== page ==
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# collect

Collect terms with the same powers

### Use only in the MuPAD Notebook Interface.

This functionality does not run in MATLAB.

## Syntax

```collect(p, x, <f>)
collect(p, [x1, x2, …], <f>)
```

## Description

collect(p, x) groups terms with the same powers of x in an expression p.

collect(p, [x1, x2, ...]) groups terms with the same powers of x1, x2, … in a multivariate expression p.

If you pass a function name f as a third argument to collect, the procedure collects the powers of x (x1, x2, … for multivariate expression). Then it applies the function f to the coefficients.

collect(p, x) presents p as a sum . The coefficients ai are not polynomials in x. These coefficients can contain some terms with x, for example, sin(x) or .

collect returns a modified copy of a polynomial. The function does not change the polynomial itself. See Example 1.

If p is a rational expression in x, collect handles the numerator and denominator separately.

If p is a multivariate expression, collect(p, [x1, x2, …]) returns an expression in the following form:

.

The coefficients ai1, i2, … are not polynomials in x. These coefficients can contain some terms with x1, x2, …, for example, .

If p is a rational expression in x1, x2, …, the collect command handles the numerator and denominator separately.

For polynomial expressions, collect internally calls two functions: poly and then expr. The function poly converts an expression p into a polynomial in the given unknowns. This function returns a polynomial with the terms collected by the same powers. Then expr converts this polynomial into a polynomial expression. See poly for more information and examples. When applied to a rational expression, collect handles the numerator and denominator separately.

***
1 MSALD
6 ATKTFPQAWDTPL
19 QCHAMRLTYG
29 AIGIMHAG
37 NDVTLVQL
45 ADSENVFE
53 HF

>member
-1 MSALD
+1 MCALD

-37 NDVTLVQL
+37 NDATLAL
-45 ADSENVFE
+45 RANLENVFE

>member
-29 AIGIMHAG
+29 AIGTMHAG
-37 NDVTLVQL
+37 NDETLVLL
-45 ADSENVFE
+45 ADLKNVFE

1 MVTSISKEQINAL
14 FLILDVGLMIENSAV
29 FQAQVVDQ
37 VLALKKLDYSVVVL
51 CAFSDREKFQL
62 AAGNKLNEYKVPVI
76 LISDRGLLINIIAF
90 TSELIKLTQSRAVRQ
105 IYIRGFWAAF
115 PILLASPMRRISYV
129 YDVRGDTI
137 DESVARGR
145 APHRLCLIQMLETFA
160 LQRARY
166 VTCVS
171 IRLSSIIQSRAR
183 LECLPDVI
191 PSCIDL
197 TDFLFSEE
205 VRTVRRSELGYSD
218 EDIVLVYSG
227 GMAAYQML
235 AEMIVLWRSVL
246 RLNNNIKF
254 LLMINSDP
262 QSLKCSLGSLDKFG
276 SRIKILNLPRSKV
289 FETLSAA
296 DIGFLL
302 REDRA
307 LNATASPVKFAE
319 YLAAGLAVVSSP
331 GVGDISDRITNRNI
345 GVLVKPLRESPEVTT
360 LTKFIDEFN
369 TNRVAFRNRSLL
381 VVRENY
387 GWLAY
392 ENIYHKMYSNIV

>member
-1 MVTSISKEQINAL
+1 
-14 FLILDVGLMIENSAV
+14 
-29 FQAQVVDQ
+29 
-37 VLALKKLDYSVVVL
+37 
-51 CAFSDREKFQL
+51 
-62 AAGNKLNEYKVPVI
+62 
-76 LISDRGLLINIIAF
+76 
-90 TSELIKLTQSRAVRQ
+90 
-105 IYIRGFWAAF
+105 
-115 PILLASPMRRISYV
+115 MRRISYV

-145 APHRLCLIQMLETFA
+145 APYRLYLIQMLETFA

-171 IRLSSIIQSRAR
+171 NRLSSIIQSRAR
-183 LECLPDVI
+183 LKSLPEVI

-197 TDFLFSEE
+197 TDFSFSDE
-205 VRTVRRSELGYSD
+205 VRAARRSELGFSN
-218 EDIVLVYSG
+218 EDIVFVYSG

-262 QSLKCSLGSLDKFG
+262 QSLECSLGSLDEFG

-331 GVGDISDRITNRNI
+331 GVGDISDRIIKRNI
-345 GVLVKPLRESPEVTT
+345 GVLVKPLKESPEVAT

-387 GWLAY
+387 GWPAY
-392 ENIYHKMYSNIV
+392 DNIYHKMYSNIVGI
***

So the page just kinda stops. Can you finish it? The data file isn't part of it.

You can use arbitrary expressions as indeterminates. See Example 2.

You can specify a function name instead of a variable. In this case, collect treats all calls of the function with different arguments as different variables. See Example 4.

collect does not recursively collect the operands of nonpolynomial subexpressions of p. See Example 2.

If p is not a polynomial expression, collect can return the unchanged expression p. See Example 5.

## Examples

### Example 1

You can define a polynomial expression p and collect terms with the same powers of x and y:

```p := x*y + z*x*y + y*x^2 - z*y*x^2 + x + z*x;
collect(p, [x, y])```

collect does not modify the original expression:

`p`

You can collect terms with same powers of x:

`collect(p, [x])`

If an expression contains only one indeterminate, you can omit the square brackets in the second argument of the function call:

`collect(p, x)`

To factor coefficients in a resulting expression, pass factor as a third argument to collect:

`collect(p, x, factor)`

### Example 2

collect does not modify nonpolynomial subexpressions even if they contain a given indeterminate. In particular, collect does not recursively handle the operands of a nonpolynomial subexpression:

`collect(sin((x + 1)^2)*(x + 1) + 5*sin((x + 1)^2) + x, x)`

collect accepts nonpolynomial subexpressions as indeterminates:

```collect(sin((x + 1)^2)*(x + 1) + 5*sin((x + 1)^2) + x,
sin((x + 1)^2))```

### Example 3

collect normalizes a rational expression, and then handles the numerator and denominator separately:

`collect(z/(x+y) + 3*z/(x+z), z)`

### Example 4

If you specify the name of a function as an indeterminate, collect handles functions calls with different arguments as different indeterminates:

`collect(a*f(1) + c*f(1) + f(2) + d*f(2), f)`

`collect(a*sin(x) + b*sin(x) + c*sin(y) + d*sin(y), sin)`

```p:= diff(besselJ(0, x), x \$ 4);
collect(p, besselJ);
collect(p, besselJ, expand);```

### Example 5

If p is not a polynomial expression, collect can return the unchanged expression p:

```p :=  y^2*sin(x) + y*sin(x) + y^2*cos(x) + y*cos(x);
collect(p, x)```

The expression p is a polynomial expression in y. You can group the terms with the same powers in this variable:

`collect(p, y)`

## Parameters

 p x, x1, x2, … The indeterminates: typically, identifiers or indexed identifiers. f A function.